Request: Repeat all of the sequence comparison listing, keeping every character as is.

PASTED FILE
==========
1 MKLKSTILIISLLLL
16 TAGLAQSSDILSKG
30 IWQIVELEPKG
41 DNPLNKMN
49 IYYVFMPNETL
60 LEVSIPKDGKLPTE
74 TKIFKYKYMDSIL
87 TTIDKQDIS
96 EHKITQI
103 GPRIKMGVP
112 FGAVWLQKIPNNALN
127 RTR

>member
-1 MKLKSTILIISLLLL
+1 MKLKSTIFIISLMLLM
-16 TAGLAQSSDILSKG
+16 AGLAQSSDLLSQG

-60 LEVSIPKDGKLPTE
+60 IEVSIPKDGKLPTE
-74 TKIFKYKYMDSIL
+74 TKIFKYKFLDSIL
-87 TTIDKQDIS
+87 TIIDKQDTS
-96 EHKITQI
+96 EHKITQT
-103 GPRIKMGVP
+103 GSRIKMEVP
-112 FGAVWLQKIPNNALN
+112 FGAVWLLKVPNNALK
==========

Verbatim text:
1 MKLKSTILIISLLLL
16 TAGLAQSSDILSKG
30 IWQIVELEPKG
41 DNPLNKMN
49 IYYVFMPNETL
60 LEVSIPKDGKLPTE
74 TKIFKYKYMDSIL
87 TTIDKQDIS
96 EHKITQI
103 GPRIKMGVP
112 FGAVWLQKIPNNALN
127 RTR

>member
-1 MKLKSTILIISLLLL
+1 MKLKSTIFIISLMLLM
-16 TAGLAQSSDILSKG
+16 AGLAQSSDLLSQG

-60 LEVSIPKDGKLPTE
+60 IEVSIPKDGKLPTE
-74 TKIFKYKYMDSIL
+74 TKIFKYKFLDSIL
-87 TTIDKQDIS
+87 TIIDKQDTS
-96 EHKITQI
+96 EHKITQT
-103 GPRIKMGVP
+103 GSRIKMEVP
-112 FGAVWLQKIPNNALN
+112 FGAVWLLKVPNNALK